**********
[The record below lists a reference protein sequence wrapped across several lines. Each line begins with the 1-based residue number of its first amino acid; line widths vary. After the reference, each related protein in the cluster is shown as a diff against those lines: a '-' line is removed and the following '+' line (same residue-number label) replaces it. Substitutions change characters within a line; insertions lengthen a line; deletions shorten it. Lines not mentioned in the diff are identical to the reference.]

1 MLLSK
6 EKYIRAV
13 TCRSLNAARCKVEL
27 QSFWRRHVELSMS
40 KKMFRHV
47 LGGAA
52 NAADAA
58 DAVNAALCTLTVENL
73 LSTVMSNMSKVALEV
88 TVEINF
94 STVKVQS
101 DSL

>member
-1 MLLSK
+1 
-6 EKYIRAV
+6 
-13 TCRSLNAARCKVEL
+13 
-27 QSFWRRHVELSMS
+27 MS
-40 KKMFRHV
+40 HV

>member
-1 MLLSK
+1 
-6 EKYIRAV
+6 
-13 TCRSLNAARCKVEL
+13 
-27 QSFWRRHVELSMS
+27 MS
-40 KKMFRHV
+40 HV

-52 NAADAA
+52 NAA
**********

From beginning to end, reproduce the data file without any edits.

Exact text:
[The record below lists a reference protein sequence wrapped across several lines. Each line begins with the 1-based residue number of its first amino acid; line widths vary. After the reference, each related protein in the cluster is shown as a diff against those lines: a '-' line is removed and the following '+' line (same residue-number label) replaces it. Substitutions change characters within a line; insertions lengthen a line; deletions shorten it. Lines not mentioned in the diff are identical to the reference.]

1 MLLSK
6 EKYIRAV
13 TCRSLNAARCKVEL
27 QSFWRRHVELSMS
40 KKMFRHV
47 LGGAA
52 NAADAA
58 DAVNAALCTLTVENL
73 LSTVMSNMSKVALEV
88 TVEINF
94 STVKVQS
101 DSL

>member
-1 MLLSK
+1 
-6 EKYIRAV
+6 
-13 TCRSLNAARCKVEL
+13 
-27 QSFWRRHVELSMS
+27 MS
-40 KKMFRHV
+40 HV

>member
-1 MLLSK
+1 
-6 EKYIRAV
+6 
-13 TCRSLNAARCKVEL
+13 
-27 QSFWRRHVELSMS
+27 MS
-40 KKMFRHV
+40 HV

-52 NAADAA
+52 NAA